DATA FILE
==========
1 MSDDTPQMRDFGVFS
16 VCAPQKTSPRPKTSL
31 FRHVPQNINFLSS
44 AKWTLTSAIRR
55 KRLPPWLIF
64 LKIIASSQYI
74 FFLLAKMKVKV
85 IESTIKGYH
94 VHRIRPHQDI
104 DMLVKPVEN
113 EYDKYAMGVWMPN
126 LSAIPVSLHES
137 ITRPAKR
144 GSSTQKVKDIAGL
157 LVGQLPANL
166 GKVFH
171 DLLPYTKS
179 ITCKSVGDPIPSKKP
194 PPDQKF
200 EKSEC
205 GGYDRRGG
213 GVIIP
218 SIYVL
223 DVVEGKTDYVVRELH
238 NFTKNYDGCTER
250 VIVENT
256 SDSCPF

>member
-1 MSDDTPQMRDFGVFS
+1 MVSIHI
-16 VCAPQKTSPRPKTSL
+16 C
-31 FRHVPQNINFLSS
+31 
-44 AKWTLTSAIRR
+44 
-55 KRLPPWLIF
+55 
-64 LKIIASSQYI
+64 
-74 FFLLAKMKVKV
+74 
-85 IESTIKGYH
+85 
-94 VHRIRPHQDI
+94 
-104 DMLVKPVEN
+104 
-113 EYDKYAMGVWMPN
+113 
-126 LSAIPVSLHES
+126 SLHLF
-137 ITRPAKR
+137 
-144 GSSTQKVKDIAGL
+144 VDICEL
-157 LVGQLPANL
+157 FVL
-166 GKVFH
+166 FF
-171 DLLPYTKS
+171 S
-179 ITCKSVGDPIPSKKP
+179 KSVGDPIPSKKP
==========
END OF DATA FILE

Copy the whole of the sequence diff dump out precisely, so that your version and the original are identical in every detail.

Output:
1 MSDDTPQMRDFGVFS
16 VCAPQKTSPRPKTSL
31 FRHVPQNINFLSS
44 AKWTLTSAIRR
55 KRLPPWLIF
64 LKIIASSQYI
74 FFLLAKMKVKV
85 IESTIKGYH
94 VHRIRPHQDI
104 DMLVKPVEN
113 EYDKYAMGVWMPN
126 LSAIPVSLHES
137 ITRPAKR
144 GSSTQKVKDIAGL
157 LVGQLPANL
166 GKVFH
171 DLLPYTKS
179 ITCKSVGDPIPSKKP
194 PPDQKF
200 EKSEC
205 GGYDRRGG
213 GVIIP
218 SIYVL
223 DVVEGKTDYVVRELH
238 NFTKNYDGCTER
250 VIVENT
256 SDSCPF

>member
-1 MSDDTPQMRDFGVFS
+1 MVSIHI
-16 VCAPQKTSPRPKTSL
+16 C
-31 FRHVPQNINFLSS
+31 
-44 AKWTLTSAIRR
+44 
-55 KRLPPWLIF
+55 
-64 LKIIASSQYI
+64 
-74 FFLLAKMKVKV
+74 
-85 IESTIKGYH
+85 
-94 VHRIRPHQDI
+94 
-104 DMLVKPVEN
+104 
-113 EYDKYAMGVWMPN
+113 
-126 LSAIPVSLHES
+126 SLHLF
-137 ITRPAKR
+137 
-144 GSSTQKVKDIAGL
+144 VDICEL
-157 LVGQLPANL
+157 FVL
-166 GKVFH
+166 FF
-171 DLLPYTKS
+171 S
-179 ITCKSVGDPIPSKKP
+179 KSVGDPIPSKKP